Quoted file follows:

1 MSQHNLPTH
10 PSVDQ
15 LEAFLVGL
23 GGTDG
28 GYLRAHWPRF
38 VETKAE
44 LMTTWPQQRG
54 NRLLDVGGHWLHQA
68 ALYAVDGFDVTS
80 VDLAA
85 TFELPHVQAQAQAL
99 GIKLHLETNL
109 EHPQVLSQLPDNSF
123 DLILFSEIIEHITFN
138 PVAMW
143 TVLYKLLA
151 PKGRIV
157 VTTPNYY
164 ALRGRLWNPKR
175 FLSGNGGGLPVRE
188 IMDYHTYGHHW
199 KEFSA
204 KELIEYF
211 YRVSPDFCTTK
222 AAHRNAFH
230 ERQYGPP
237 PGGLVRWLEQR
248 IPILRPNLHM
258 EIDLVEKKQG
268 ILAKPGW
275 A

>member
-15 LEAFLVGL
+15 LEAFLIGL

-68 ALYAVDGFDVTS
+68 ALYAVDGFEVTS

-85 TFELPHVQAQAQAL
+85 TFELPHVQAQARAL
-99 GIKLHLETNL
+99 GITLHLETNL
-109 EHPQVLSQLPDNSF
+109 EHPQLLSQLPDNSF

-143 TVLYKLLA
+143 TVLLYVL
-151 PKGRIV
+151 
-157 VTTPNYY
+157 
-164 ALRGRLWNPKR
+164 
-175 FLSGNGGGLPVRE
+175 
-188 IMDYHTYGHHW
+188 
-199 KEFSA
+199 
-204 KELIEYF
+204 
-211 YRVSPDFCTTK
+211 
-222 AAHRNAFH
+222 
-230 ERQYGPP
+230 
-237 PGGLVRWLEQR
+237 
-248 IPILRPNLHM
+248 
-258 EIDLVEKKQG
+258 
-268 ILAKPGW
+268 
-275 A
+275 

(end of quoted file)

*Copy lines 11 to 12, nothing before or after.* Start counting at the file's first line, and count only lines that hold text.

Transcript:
85 TFELPHVQAQAQAL
99 GIKLHLETNL